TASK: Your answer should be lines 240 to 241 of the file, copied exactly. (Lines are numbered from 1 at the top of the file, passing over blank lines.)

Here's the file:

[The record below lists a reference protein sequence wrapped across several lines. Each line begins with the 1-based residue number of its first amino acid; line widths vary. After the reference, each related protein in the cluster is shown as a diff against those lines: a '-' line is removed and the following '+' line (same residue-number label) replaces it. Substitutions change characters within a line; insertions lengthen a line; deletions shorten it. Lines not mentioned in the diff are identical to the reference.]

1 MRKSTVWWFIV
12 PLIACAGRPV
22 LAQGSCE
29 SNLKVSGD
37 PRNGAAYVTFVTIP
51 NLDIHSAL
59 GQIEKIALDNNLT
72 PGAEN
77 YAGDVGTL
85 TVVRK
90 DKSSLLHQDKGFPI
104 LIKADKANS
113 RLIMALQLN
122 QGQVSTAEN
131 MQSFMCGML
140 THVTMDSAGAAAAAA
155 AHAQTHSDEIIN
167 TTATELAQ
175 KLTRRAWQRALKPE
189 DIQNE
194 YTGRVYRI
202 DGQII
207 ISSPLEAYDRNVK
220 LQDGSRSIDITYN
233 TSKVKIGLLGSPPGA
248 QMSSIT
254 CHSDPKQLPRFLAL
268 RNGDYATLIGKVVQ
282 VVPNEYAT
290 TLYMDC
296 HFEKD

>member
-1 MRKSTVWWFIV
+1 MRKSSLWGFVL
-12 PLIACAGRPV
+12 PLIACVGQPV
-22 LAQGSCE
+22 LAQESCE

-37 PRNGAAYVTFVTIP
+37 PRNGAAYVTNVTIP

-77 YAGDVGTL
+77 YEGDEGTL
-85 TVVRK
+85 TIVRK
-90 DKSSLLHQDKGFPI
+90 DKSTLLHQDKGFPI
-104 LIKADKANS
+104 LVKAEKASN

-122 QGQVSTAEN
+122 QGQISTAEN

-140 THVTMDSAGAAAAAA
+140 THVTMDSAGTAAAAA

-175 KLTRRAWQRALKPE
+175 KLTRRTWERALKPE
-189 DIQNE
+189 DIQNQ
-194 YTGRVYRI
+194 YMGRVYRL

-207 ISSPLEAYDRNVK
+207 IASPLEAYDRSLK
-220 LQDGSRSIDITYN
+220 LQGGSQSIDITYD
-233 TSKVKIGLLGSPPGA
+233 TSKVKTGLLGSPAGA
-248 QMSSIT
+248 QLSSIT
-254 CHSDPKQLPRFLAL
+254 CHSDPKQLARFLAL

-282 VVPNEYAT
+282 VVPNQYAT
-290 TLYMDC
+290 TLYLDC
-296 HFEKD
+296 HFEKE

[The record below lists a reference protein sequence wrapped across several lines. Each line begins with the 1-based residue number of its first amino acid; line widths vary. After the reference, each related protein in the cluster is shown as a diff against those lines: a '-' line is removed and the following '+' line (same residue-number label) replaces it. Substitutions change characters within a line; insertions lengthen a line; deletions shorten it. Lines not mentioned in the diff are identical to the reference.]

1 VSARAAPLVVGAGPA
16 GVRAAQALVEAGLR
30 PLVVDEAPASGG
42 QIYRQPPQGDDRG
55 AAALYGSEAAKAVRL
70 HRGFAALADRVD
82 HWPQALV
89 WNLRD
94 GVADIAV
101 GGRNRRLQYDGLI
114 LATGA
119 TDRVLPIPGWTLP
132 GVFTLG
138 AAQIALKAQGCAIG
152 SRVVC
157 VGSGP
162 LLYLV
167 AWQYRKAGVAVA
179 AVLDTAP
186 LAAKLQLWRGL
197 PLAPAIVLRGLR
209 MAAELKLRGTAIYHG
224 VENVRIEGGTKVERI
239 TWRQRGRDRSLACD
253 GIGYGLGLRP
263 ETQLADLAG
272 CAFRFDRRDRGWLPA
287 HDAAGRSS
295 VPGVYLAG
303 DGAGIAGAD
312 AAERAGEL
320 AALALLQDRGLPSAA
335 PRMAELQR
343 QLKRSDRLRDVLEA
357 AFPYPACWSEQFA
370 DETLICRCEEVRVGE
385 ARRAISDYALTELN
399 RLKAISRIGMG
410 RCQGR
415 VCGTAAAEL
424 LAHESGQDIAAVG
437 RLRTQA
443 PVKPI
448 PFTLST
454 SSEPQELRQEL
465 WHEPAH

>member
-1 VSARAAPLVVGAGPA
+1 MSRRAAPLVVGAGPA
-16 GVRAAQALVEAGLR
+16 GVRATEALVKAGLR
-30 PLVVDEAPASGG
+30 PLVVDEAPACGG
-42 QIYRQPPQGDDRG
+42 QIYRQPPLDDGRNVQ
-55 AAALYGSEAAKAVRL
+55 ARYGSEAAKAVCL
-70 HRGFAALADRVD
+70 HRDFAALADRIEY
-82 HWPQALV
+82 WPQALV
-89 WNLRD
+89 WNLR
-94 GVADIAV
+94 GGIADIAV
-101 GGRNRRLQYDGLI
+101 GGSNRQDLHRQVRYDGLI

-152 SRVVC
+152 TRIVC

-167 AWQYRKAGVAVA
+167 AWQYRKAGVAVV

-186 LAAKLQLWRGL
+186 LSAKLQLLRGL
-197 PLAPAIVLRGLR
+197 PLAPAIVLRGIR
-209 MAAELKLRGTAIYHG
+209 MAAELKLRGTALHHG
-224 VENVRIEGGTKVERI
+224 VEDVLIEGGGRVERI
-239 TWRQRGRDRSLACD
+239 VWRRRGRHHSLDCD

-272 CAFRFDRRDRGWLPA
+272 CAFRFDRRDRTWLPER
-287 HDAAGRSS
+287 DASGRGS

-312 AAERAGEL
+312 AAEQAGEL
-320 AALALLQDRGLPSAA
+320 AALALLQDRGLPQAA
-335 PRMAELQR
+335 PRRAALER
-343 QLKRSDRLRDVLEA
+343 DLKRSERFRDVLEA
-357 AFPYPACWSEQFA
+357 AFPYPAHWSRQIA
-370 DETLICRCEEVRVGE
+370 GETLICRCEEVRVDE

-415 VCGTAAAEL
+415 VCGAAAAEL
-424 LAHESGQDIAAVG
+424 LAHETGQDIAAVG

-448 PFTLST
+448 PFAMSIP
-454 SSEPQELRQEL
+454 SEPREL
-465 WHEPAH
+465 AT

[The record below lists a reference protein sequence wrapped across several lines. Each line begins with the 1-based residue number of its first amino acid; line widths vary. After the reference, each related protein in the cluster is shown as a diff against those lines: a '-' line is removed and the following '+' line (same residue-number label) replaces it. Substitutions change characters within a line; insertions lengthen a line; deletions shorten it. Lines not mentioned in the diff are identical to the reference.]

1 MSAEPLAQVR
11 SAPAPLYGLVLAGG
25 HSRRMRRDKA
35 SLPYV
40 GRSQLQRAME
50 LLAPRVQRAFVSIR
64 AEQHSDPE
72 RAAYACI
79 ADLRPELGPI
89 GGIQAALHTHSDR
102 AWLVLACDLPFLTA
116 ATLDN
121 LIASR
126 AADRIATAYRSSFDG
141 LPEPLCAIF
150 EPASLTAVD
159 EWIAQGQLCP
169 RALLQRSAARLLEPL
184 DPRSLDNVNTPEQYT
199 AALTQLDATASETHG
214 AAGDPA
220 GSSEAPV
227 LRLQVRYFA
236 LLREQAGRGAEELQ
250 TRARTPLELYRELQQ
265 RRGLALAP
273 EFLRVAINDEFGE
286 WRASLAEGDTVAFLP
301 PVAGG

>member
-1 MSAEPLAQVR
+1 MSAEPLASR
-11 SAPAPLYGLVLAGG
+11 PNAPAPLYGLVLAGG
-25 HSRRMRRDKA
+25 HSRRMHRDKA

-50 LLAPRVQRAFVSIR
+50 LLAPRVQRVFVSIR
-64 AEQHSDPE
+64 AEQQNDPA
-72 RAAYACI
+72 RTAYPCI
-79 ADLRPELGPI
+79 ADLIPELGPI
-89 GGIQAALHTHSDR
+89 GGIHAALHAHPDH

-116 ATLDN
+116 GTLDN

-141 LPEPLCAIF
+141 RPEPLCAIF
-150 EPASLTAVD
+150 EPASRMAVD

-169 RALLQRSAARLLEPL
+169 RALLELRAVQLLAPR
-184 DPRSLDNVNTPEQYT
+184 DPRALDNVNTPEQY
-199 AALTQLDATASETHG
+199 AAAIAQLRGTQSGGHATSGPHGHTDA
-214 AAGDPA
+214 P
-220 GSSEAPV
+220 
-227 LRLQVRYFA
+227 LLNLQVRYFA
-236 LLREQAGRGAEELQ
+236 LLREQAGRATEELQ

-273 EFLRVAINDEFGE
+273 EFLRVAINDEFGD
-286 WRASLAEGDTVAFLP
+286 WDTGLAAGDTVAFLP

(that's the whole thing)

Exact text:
+184 DPRALDNVNTPEQY
-199 AALTQLDATASETHG